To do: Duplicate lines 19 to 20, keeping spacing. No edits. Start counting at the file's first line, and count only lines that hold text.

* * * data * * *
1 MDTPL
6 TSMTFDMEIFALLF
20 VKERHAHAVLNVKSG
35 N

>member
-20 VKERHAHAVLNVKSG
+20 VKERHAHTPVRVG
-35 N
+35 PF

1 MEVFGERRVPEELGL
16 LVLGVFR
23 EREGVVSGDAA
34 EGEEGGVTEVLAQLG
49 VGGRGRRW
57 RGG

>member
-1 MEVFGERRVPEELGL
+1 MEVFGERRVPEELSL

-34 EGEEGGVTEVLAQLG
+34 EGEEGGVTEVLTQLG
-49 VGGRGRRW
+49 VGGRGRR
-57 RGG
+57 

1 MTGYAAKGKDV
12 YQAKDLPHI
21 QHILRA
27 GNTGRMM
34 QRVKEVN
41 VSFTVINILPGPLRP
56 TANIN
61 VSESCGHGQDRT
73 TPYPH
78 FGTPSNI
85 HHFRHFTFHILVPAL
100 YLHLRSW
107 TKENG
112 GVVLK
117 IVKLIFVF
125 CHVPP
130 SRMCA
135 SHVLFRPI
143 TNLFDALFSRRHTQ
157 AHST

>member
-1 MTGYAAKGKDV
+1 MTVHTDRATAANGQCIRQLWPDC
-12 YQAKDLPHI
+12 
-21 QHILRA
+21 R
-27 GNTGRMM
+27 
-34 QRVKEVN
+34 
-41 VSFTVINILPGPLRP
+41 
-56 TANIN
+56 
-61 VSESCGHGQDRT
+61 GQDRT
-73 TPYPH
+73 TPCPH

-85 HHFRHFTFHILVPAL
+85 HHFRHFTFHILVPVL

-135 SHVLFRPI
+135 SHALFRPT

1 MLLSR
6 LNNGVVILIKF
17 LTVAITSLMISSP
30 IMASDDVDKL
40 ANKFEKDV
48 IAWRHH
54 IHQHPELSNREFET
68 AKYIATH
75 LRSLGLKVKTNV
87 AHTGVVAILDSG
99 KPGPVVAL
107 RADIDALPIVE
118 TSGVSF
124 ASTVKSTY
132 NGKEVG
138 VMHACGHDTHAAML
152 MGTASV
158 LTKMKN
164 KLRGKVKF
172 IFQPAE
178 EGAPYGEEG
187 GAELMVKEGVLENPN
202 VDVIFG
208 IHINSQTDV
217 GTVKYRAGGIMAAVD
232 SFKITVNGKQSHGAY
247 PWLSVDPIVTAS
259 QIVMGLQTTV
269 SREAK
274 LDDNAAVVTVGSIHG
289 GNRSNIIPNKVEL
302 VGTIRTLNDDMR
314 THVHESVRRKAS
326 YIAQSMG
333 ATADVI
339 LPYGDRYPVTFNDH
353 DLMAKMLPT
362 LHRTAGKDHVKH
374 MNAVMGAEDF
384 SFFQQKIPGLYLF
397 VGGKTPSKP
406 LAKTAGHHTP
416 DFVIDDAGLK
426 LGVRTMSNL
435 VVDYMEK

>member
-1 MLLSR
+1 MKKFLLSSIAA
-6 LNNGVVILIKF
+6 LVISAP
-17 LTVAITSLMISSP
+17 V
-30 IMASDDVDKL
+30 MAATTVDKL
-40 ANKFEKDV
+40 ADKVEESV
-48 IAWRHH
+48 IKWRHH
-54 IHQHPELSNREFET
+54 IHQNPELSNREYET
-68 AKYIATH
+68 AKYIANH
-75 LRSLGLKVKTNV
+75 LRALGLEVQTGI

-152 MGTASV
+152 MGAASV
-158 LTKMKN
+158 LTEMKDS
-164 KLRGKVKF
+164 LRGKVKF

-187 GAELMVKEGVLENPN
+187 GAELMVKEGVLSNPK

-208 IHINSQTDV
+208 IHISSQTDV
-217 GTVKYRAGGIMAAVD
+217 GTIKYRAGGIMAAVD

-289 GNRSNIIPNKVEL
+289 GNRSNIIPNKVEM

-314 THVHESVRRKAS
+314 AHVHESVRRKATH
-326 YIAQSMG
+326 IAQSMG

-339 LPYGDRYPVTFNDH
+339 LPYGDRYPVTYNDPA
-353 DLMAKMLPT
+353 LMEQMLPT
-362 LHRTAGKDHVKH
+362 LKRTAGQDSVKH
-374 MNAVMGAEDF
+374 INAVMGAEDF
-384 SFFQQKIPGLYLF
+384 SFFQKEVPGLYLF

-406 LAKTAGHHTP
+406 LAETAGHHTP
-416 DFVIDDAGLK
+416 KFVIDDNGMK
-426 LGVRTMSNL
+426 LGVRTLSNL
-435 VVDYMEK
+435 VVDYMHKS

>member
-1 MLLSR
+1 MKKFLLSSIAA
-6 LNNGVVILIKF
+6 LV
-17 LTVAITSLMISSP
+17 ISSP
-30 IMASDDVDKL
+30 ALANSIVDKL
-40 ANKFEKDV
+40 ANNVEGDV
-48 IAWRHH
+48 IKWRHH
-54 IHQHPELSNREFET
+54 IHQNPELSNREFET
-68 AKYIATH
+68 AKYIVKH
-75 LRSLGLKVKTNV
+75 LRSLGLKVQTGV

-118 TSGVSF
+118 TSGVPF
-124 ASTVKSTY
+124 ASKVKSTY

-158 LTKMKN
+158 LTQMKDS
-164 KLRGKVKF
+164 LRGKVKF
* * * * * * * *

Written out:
-34 EGEEGGVTEVLAQLG
+34 EGEEGGVTEVLTQLG